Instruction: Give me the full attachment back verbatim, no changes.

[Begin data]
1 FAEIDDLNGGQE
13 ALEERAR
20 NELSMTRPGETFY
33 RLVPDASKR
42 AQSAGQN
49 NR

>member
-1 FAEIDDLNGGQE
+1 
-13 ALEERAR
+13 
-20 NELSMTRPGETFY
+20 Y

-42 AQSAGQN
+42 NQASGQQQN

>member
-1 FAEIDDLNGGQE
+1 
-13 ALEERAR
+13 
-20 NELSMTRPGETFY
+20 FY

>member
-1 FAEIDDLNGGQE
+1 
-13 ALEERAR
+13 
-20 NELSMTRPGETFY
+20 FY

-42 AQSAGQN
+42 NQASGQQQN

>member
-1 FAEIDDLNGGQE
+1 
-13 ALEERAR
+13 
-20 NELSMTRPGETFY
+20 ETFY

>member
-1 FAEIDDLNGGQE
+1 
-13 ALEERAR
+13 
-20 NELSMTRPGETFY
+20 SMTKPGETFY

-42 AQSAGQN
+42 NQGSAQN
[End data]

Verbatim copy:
1 FAEIDDLNGGQE
13 ALEERAR
20 NELSMTRPGETFY
33 RLVPDASKR
42 AQSAGQN
49 NR

>member
-1 FAEIDDLNGGQE
+1 
-13 ALEERAR
+13 
-20 NELSMTRPGETFY
+20 Y

-42 AQSAGQN
+42 NQASGQQQN

>member
-1 FAEIDDLNGGQE
+1 
-13 ALEERAR
+13 
-20 NELSMTRPGETFY
+20 FY

>member
-1 FAEIDDLNGGQE
+1 
-13 ALEERAR
+13 
-20 NELSMTRPGETFY
+20 FY

-42 AQSAGQN
+42 NQASGQQQN

>member
-1 FAEIDDLNGGQE
+1 
-13 ALEERAR
+13 
-20 NELSMTRPGETFY
+20 ETFY

>member
-1 FAEIDDLNGGQE
+1 
-13 ALEERAR
+13 
-20 NELSMTRPGETFY
+20 SMTKPGETFY

-42 AQSAGQN
+42 NQGSAQN